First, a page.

Spiking Mortgages Won't Derail Housing: Economist

Even with their recent rise, mortgage rates are still "incredibly low" by historical standards, so they will not halt the housing recovery, Trulia Chief Economist Jed Kolko told CNBC on Tuesday.

But the increase in rates is a "reason why we'll probably see home prices start to taper off a bit—not right away," he said in a "Squawk Box" interview before the latest S&P/Case-Shiller home price index showed a new monthly record for gains.

(Read More: Home Prices See Record Gain in April)

"The big effect [a higher mortgage] it has right away is it discourages people from refinancing," Kolko added. But on the flip side, he contended, fewer refis could force banks to ease still-tough lending standards to spur loan demand.

"A 5 percent mortgage that you can get is a lot better for the housing market than a 3.5 [percent] rate you can't get," he continued, because "buying is still more than 40 percent cheaper than renting nationally."

"People with great credit can probably get a mortgage a bit more easily than 12 months ago," he said, but for everyone else "it's still pretty tight."

The overnight average for a 30-year fixed-rate mortgage rose to 4.51 percent, according to BankRate.com—about a half a percentage point higher than a week ago.

Mortgage rates are following bond yields higher after Federal Reserve Chairman Ben Bernanke said the central bank may taper its bond buying if the economy continues to show improvement. The yield on the 10-year Treasury hit 2.667 percent Monday—its highest level since August 2011.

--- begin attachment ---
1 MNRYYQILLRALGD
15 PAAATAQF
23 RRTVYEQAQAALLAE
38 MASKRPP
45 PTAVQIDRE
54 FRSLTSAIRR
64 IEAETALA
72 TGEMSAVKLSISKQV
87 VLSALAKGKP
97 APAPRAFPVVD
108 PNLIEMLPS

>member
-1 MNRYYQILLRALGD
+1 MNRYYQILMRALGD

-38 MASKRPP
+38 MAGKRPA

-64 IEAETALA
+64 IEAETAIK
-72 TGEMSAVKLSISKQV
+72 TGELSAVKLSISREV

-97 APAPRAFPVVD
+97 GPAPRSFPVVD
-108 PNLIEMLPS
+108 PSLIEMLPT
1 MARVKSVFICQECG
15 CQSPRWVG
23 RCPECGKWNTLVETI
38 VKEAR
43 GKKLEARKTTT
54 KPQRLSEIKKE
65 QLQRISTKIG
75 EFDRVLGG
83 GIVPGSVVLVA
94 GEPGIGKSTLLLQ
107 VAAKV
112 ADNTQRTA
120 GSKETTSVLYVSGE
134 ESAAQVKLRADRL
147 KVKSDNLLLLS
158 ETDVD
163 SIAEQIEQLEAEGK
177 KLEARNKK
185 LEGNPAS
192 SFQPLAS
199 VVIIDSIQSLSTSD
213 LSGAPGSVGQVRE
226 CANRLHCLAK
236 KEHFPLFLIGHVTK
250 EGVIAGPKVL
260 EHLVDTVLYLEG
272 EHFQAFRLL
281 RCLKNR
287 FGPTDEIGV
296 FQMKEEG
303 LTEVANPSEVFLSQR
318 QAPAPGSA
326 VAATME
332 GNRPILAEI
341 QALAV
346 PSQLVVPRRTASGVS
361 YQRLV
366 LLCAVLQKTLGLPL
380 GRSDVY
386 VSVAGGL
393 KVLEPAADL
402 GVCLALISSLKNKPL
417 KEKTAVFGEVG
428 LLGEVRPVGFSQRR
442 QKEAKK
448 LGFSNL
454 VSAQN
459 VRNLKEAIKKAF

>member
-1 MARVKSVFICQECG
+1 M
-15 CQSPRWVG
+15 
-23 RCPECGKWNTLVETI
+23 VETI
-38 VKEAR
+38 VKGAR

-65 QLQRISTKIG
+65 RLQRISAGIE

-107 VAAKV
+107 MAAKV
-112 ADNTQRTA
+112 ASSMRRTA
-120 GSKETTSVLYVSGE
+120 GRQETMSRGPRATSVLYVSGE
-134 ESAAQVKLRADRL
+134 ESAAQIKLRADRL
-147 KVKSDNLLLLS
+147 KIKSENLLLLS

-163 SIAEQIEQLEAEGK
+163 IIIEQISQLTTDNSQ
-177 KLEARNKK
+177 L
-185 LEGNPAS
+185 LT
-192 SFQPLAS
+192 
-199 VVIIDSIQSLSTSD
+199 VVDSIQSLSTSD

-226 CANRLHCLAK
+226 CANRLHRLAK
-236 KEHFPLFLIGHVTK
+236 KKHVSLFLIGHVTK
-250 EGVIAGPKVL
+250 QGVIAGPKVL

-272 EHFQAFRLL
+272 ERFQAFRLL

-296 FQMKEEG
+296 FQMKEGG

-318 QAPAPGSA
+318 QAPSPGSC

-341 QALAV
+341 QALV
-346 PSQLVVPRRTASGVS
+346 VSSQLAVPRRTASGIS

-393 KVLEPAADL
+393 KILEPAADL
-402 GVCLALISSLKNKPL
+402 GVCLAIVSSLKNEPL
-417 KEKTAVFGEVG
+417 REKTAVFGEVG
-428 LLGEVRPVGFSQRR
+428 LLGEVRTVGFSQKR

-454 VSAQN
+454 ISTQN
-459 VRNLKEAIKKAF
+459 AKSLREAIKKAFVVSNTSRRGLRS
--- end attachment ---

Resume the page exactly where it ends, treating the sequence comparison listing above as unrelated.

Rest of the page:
Even though higher mortgage costs can typically squeeze homebuyers out of the market, "rates are rising hand and hand with the economy strengthening" this time, Kolko explained, which means "people are in a better position to afford" them.

On the issue of housing finance reform, Sens. Bob Corker, R-Tenn., and Mark Warner, D-Va., plan to introduce on Tuesday a bill to wind down Freddie Mac and Fannie Mae over five years.

"It brings discipline back into the housing finance sector where you don't have private gains and public losses," Corker told "Squawk Box."

Sitting next to Corker, Warner explained: "This was the one piece of financial reform that still hasn't been completed. Now that the housing market has come back, before we allow the status quo to continue, let's go ahead and fix this."

Kolko said: "Getting the government out of guaranteeing or insuring almost all mortgages, is very important. [But] it's going to be a long-term process. It's politically messy."

By CNBC's Matthew J. Belvedere. Follow him on Twitter @Matt_SquawkCNBC.